We picked up our compostelas the day we finished - spent the next day in the hospital trying to get an x-ray for an injured finger - went to Finisterre - then attended the Pilgrim Mass - so no we did not hear our names or countries identified - but that was not the point - it made no difference to us - our focus was on the Mass itself.
 

Debra Andrew

Member
Camino(s) past & future
Planning August 2015, Portuguese way
I am walking In August, and it is important to me to get the compostelas ... What are some of the reasons the don't give it to you ??
 

vgen5122

Active Member
Camino(s) past & future
Camino Frances (August 19-sept 30,2013) (8/2017)
I completed my Camino on 9/30/15 and received my certificate. Some pilgrims have to come back and complete parts of this pilgrimage before receiving theirs. In the long run, it does not make their pilgrimage any less true than my own. It is just that simple.
 

JabbaPapa

"True Pilgrim"
Camino(s) past & future
100 characters or fewer : see signature details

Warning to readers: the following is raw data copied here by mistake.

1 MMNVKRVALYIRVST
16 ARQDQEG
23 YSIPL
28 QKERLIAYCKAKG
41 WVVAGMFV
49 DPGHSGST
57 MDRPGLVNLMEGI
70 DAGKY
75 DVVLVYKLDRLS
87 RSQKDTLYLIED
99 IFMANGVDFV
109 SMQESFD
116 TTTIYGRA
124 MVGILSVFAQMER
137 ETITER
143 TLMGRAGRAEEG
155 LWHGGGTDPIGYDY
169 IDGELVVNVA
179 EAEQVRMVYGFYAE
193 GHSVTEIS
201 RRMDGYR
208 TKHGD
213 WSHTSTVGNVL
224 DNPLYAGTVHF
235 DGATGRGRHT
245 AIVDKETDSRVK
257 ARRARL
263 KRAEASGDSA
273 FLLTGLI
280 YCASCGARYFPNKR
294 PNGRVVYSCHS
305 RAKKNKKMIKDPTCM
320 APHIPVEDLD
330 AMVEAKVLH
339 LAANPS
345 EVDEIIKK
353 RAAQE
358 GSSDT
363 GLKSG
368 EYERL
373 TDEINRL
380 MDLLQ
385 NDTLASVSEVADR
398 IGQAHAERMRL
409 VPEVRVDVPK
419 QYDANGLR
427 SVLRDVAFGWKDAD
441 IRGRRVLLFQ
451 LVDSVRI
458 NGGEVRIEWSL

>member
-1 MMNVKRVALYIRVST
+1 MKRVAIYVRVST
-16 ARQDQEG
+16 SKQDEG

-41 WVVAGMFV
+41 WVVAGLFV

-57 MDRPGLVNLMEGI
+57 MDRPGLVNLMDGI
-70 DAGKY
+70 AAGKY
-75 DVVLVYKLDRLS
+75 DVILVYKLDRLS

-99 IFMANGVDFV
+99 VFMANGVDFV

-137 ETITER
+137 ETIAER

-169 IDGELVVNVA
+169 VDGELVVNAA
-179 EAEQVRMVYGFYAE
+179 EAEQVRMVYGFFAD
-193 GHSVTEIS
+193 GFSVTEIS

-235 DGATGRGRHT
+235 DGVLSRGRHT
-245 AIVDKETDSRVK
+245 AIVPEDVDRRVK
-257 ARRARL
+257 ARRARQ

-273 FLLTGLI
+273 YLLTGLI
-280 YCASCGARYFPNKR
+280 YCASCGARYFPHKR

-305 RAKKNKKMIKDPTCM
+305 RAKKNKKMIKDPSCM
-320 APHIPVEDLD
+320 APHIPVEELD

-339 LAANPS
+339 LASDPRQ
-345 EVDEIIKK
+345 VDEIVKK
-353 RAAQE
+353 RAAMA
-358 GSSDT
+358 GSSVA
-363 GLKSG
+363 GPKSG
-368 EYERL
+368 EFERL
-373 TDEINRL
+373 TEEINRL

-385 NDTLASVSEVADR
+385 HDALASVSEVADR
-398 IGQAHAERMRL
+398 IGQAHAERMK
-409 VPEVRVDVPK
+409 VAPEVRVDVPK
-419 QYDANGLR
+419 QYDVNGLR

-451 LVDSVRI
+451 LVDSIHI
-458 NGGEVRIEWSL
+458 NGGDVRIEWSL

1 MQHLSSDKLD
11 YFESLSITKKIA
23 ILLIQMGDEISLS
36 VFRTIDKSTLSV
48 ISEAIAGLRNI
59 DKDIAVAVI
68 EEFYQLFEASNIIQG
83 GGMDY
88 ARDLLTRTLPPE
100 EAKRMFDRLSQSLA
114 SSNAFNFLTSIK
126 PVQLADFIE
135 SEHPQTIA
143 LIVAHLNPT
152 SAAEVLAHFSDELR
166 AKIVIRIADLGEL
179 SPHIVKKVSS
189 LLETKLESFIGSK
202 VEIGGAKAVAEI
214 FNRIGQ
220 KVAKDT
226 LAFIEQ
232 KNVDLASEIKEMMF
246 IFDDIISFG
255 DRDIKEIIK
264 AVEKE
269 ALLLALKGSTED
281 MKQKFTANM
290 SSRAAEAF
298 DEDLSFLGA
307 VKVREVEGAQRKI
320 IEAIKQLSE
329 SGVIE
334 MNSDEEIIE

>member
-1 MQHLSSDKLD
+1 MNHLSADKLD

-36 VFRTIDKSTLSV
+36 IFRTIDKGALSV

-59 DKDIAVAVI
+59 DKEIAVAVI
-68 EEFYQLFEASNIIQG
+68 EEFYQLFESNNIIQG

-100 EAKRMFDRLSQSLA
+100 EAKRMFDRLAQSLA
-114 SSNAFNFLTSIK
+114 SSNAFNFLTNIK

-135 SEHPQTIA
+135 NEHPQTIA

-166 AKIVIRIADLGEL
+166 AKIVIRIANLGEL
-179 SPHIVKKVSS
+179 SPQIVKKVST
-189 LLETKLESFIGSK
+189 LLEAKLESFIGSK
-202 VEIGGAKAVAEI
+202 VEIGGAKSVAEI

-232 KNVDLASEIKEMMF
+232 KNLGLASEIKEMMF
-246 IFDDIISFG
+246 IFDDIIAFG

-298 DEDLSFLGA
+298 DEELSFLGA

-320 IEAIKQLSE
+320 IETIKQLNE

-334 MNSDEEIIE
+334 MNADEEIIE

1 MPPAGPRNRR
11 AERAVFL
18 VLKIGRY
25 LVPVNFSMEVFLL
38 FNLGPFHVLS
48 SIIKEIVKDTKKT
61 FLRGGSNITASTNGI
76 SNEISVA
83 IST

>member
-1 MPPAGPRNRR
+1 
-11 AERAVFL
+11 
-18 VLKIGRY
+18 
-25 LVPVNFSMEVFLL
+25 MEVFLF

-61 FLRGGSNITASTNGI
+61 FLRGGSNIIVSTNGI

On my pilgrimage last year, I saw that the rule was one stamp/day on the last 100 KM for hikers ; two stamps/day for cyclists. But really, if you're only doing the last 100/150/200 KM that particular year, getting the two stamps daily, whatever your situation, would be a wise precaution ; if you've walked all the way from SJPP or Le Puy or Lourdes or wherever, and have the stamps to show for it, then one stamp/day on the last 100 KM will obviously be sufficient, administratively anyway -- though one can never have too many sellos on one's credencial IMO !!! :)

--

JW explained the question of people not getting their compostelas very clearly -- just to be completely exhaustive, there's a marginally small number of people who can get two compostelas instead of one ; if you walk to Compostela, and then walk to Fisterra and back again to Santiago, perhaps because you're doing the return journey, the second walk into Compostela would entitle you to another compostela certificate, assuming religious/spiritual motivation, as you'll have technically completed the pilgrimage over 100 KM+ a second time.
 

KinkyOne

Veteran Member
Camino(s) past & future
I'am not perfect, but I'm always myself!!!
On my pilgrimage last year, I saw that the rule was one stamp/day on the last 100 KM for hikers ; two stamps/day for cyclists. But really, if you're only doing the last 100/150/200 KM that particular year, getting the two stamps daily, whatever your situation, would be a wise precaution ; if you've walked all the way from SJPP or Le Puy or Lourdes or wherever, and have the stamps to show for it, then one stamp/day on the last 100 KM will obviously be sufficient, administratively anyway -- though one can never have too many sellos on one's credencial IMO !!! :)